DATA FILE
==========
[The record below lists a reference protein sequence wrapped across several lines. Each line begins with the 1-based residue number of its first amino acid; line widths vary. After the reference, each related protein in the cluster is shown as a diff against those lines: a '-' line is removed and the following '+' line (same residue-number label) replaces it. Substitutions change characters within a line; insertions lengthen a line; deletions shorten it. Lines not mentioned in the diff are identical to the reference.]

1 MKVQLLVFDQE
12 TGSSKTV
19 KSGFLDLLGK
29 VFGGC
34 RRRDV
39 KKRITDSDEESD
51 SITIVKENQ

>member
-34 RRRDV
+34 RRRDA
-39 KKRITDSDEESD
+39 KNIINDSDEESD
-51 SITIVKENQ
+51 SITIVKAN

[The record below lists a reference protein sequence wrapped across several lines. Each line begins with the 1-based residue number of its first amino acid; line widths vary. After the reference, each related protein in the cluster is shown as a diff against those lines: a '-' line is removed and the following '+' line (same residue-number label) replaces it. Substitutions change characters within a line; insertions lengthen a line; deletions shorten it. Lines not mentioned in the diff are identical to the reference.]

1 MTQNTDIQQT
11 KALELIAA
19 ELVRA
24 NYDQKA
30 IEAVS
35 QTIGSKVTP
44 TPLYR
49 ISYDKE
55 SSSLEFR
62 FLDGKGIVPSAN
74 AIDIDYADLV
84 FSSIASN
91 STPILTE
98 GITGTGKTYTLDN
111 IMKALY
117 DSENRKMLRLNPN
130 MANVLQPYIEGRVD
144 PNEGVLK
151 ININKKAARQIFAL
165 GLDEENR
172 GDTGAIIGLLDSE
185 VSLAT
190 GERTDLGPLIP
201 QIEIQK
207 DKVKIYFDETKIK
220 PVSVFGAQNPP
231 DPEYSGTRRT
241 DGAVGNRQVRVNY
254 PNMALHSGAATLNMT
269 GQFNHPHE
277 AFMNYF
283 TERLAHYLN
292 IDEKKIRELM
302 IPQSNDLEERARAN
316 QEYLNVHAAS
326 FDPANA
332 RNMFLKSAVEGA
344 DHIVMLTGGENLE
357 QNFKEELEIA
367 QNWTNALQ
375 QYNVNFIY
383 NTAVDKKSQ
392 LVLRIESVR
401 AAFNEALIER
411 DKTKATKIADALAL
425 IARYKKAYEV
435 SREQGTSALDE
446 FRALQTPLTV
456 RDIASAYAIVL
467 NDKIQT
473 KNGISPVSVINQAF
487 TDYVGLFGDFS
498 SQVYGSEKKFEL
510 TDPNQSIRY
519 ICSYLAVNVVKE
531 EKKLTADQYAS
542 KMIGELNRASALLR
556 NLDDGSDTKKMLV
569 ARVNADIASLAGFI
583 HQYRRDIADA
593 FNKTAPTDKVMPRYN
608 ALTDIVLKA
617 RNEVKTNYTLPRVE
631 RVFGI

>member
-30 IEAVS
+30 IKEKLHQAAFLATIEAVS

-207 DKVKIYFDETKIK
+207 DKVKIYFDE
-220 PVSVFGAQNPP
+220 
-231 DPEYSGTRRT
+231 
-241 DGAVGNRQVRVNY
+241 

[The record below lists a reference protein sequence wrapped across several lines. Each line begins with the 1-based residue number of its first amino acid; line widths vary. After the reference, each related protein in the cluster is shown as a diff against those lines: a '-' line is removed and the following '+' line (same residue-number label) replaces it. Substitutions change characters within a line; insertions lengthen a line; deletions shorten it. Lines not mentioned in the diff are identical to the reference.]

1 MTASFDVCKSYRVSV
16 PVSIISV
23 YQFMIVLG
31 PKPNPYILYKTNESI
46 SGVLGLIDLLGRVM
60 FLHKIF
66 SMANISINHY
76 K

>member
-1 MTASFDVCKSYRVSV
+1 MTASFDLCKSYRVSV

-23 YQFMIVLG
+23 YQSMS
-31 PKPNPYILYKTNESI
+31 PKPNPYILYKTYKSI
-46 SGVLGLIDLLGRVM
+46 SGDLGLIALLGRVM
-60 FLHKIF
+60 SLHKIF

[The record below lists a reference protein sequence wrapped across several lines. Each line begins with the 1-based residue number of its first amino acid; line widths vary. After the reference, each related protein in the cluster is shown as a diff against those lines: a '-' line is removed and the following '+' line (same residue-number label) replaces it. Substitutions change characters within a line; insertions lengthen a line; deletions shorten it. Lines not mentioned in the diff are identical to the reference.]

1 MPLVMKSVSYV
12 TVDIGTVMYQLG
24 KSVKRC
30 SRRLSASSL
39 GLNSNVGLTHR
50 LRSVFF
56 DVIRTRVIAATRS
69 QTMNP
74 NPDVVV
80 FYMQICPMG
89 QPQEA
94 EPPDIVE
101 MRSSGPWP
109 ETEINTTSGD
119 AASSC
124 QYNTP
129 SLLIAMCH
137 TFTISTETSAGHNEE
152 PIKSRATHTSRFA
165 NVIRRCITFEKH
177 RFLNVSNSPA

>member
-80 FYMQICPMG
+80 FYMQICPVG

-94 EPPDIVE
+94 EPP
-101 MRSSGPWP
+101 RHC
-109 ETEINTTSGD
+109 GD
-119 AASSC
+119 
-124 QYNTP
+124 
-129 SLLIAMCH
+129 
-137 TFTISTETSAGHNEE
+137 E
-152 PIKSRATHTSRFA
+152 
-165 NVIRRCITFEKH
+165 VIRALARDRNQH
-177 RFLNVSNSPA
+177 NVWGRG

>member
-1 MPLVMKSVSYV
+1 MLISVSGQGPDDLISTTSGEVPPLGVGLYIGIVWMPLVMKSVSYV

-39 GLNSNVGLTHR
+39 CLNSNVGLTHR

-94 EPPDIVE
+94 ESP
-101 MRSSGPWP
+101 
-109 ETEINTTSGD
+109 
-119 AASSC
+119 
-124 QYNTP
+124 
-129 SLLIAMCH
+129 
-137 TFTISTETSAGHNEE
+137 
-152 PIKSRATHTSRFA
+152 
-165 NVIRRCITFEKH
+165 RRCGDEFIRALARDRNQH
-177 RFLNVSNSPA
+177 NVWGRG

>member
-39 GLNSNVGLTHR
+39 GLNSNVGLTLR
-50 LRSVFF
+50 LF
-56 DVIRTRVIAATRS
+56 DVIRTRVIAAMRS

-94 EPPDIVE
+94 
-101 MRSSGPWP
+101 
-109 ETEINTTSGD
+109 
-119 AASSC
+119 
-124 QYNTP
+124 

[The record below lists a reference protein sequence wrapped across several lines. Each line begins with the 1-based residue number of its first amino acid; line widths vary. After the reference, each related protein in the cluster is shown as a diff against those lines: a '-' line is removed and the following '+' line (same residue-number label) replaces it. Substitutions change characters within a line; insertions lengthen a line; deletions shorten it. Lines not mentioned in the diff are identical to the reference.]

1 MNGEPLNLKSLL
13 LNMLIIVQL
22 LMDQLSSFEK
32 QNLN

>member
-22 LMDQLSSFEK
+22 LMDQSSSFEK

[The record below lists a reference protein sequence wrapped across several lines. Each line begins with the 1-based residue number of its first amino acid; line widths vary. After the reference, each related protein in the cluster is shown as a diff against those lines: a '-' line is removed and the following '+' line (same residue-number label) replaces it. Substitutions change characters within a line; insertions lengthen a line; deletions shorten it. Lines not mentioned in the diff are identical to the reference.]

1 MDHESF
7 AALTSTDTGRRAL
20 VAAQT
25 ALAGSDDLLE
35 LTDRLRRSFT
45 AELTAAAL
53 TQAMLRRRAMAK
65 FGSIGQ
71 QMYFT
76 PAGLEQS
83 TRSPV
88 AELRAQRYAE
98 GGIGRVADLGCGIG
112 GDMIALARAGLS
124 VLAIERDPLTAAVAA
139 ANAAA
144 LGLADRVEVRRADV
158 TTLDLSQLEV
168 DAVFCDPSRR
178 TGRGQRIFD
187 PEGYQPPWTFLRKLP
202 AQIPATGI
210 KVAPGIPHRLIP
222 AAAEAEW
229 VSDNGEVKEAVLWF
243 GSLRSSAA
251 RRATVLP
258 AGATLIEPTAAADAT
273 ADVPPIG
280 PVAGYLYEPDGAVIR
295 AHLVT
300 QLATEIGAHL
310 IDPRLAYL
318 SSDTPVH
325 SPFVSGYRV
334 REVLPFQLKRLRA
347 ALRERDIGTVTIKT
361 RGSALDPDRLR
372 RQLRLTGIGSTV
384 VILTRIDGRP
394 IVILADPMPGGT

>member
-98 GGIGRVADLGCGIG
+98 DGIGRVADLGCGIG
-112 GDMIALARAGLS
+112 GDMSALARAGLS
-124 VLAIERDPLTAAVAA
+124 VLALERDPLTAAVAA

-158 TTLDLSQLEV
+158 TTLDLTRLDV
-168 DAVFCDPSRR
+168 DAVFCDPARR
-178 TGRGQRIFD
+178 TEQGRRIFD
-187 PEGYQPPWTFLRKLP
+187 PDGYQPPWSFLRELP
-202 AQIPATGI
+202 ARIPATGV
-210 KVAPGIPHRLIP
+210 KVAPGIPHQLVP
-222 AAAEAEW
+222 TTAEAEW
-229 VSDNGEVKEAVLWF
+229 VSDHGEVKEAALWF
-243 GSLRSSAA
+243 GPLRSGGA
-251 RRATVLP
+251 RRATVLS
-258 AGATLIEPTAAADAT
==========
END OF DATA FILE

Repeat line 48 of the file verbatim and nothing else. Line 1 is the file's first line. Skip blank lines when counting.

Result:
283 TERLAHYLN